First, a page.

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Eating the Past: how Haddon Salt perfected fish and chips

A scoop of fried fish in an industrial kitchen.
Claus de Graaf
/
Pixabay

Tammy Proctor: Hi, I'm Tammy Proctor. Today's episode is part two of our exploration of that delicacy, fish and chips. My guest today is Utah Public Radio's chief engineer, Friend Weller. What listeners may not know about him is that he is a fish and chips aficionado. He's here to talk about the dish in the United States, and in particular, one restaurateur who perfected their version of English fish and chips. Thanks for joining me, Friend. Can you talk a bit about when you first ate fish and chips and where?

Friend Weller: Well Tammy, it was in the early 1970s at a place called H. Salt Esq. Authentic English Fish & Chips, in Canoga Park’s Fallbrook Square - an outdoor mall in southern California, which lent itself to Haddon Salt’s original concept of patrons being able to eat fish and chips the English way - while walking!

Tammy Proctor: I understand that you have a case to make for this particular restaurant chain's mastery of this meal. Can you give us a bit of the history of the chain?

Friend Weller: Haddon Salt’s father, a former coal miner, opened a fish and chips shop in the resort town of Skegness, England, during World War II. It became very popular as he insisted on maintaining the highest possible quality at a time when English food was not known for being of terribly high quality.

The popularity of Salt’s fish and chips among American servicemen who were stationed at a nearby air base helped convince the junior Salt to emigrate to the United States and bring his family’s recipe with him. So in 1964, Haddon Salt, his wife Grace and their three children relocated to Sausalito, California and opened his first shop.

Within a few years, Salt, knowing he needed experts in the field of restaurant franchising to grow his chain of eateries, approached Kentucky Fried Chicken (KFC) who was the leader in the fast food industry at the time – even bigger than Mcdonald's! Salt named his price and within a few hours, he had become the third largest stockholder in the corporation. Sadly, over time he learned that KFC wasn’t really selling chicken, they were selling the character of Colonel Sanders, and with his company, they were really only selling the character of H. Salt. The quality of the fish and the other ingredients was being cheapened and moving away from Salt’s tried and proven concepts. By 1973, Haddon Salt was out of the picture. Then in 1987, KFC sold off the H. Salt brand and with it, their corporate support. Today, only a few of the fish and chips shops are still in operation.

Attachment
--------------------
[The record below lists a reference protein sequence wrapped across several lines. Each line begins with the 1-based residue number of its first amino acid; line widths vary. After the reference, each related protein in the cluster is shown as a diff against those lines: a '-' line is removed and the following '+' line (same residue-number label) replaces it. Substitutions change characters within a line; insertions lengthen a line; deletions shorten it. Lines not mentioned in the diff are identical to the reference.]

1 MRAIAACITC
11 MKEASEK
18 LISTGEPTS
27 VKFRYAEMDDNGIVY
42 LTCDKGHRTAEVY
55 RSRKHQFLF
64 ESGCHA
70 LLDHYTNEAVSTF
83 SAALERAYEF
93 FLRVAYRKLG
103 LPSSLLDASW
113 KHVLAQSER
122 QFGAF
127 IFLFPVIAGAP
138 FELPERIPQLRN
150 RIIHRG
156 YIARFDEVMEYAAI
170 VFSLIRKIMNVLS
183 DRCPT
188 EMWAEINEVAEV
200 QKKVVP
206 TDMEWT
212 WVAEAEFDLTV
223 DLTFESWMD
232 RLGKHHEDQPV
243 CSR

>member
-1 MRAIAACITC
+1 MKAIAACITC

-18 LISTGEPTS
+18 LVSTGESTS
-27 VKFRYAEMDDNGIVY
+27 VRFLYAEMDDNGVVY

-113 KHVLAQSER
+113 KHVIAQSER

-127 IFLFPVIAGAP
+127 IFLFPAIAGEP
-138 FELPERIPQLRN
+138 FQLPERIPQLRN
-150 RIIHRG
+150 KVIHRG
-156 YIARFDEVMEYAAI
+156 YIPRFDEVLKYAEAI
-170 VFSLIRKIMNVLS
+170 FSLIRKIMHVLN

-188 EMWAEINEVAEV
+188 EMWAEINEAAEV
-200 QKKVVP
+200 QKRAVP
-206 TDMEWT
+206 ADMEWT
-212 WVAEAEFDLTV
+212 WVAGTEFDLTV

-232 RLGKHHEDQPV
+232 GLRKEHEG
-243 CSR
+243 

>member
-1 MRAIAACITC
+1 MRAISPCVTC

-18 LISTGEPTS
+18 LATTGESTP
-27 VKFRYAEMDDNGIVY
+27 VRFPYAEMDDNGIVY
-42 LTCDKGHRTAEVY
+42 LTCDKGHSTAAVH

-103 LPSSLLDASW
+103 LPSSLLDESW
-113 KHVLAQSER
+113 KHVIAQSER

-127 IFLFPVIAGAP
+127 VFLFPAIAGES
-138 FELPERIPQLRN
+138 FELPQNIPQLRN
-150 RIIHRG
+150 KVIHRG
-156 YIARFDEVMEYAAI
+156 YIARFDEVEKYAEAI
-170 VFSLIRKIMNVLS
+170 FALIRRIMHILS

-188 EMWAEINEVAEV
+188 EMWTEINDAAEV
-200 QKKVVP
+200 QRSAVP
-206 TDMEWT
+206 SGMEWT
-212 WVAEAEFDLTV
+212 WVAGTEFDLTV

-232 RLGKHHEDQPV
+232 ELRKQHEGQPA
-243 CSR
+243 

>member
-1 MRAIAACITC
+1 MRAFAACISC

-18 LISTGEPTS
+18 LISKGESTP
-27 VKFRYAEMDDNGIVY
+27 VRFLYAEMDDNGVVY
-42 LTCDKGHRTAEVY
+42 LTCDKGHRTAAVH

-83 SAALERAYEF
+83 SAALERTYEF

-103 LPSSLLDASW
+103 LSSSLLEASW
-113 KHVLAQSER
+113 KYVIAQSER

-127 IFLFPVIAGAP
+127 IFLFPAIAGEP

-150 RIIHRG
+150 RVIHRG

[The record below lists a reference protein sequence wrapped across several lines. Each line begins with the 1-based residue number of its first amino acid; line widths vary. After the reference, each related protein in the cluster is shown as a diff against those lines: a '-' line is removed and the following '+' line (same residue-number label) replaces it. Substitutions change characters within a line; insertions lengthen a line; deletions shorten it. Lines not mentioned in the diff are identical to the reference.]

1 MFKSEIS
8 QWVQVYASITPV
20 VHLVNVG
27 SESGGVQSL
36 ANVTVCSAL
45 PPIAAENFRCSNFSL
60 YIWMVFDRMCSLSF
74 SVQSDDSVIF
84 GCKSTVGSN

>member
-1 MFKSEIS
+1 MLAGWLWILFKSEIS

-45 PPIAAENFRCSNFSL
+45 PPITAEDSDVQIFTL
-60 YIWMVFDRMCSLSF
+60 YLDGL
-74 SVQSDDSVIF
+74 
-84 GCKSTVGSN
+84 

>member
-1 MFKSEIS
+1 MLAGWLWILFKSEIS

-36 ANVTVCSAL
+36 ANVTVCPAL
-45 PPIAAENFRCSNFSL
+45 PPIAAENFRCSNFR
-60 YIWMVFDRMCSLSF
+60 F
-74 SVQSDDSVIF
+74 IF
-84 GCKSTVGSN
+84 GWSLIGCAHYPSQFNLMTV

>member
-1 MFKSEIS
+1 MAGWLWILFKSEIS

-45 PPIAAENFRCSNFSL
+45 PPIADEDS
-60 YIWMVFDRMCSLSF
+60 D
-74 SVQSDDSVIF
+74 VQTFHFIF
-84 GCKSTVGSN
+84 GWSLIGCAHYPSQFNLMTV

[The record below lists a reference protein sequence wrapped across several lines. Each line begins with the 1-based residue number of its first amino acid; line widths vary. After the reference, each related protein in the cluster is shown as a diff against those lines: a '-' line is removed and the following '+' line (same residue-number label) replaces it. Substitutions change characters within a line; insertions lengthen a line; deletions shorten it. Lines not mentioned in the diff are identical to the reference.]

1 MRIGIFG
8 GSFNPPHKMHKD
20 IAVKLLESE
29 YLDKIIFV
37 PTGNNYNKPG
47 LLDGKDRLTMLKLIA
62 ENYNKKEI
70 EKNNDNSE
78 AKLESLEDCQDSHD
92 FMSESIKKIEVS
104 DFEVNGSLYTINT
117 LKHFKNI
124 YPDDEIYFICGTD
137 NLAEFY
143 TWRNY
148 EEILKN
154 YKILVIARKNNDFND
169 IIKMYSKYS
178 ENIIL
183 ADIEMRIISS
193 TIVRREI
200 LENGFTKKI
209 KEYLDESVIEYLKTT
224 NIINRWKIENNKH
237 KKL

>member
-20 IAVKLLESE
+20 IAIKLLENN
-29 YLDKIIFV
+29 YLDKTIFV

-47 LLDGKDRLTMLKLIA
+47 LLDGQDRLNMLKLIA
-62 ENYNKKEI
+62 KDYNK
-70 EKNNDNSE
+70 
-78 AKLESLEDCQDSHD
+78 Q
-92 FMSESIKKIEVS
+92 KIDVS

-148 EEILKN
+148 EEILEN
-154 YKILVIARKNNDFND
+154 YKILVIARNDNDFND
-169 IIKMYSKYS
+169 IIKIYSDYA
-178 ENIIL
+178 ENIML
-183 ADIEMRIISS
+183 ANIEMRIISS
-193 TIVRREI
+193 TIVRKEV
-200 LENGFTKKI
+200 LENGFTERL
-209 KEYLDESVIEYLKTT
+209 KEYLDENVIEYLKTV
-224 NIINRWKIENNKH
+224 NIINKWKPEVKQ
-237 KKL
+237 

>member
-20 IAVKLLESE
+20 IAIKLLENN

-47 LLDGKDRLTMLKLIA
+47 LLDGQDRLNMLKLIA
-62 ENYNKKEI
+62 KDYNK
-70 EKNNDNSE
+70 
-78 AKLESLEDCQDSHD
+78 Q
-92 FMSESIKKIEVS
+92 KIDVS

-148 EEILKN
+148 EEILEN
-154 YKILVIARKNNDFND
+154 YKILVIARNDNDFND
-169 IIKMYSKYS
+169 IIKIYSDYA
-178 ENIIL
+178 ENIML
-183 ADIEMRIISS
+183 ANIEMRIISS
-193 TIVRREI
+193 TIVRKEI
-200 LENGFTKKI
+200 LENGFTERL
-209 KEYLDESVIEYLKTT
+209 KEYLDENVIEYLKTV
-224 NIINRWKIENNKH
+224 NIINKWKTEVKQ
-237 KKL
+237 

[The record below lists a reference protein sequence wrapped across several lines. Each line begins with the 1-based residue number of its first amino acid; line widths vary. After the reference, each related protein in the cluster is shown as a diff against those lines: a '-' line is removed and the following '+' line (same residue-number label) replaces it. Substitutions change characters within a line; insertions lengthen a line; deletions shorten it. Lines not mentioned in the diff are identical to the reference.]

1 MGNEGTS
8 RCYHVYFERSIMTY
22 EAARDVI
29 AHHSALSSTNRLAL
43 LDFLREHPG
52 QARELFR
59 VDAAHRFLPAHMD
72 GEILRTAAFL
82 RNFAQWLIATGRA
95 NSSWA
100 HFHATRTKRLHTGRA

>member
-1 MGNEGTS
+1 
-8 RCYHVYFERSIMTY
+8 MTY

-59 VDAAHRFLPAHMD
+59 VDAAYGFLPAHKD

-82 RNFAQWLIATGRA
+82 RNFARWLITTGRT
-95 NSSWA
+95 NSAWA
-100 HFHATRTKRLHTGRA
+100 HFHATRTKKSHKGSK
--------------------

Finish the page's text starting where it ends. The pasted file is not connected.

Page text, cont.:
Tammy Proctor: What makes these fish and chips so special? What tricks of the trade did H. Salt perfect?

Friend Weller: Haddon Salt’s father insisted on the highest quality ingredients and equipment. This belief was carried to America and to do so, Salt became the sole U.S. importer of Henry Nuttall stoves, made in Britain, who Salt felt had mastered the art of making frying ranges. They were 18 feet long with glass fronts so patrons could watch their orders being cooked. Salt said the ranges were "the heart of the operation." In addition, peanut oil kept precisely at 350 degrees, Icelandic cod fillets, Penistone pure malt vinegar. Salt specified every item, and franchisees had to buy everything through Salt to maintain the quality he demanded. Salt was very frank in his views on customer service, stating that there might be a wait for an order simply because the food was prepared on request to assure it was piping hot, “which really is the only way to enjoy fish and chips." On a lighter note, the original stores would even accept British currency!

Tammy Proctor: Where can people try these fish and chips today?

Friend Weller: Unless you are taking a trip to either the Bay Area or southern California anytime soon, the nearest H. Salt to the residents of Utah is in Ontario, Oregon. When I am visiting friends and family in Los Angeles, I make it a point to stop at the H. Salt Esq. Authentic English Fish & Chips in Reseda, which is still looks like and is operated much like the stores that Haddon Salt opened nearly 60 years ago.

Tammy Proctor: Thanks to Friend Weller for joining me today to talk fried food! For more about Eating the Past, please visit the upr.org website. Stay tuned next week for our introduction to season two of Eating the Past!

Tammy Proctor is a specialist in European history, gender, war, and youth. Dr. Proctor has written about Scouting, women spies and the way war affects the lives of ordinary people. Currently she is writing a book on American food relief to Europe during and after World War I. She has worked at Utah State University since 2013 and is a native of Kansas City, Missouri.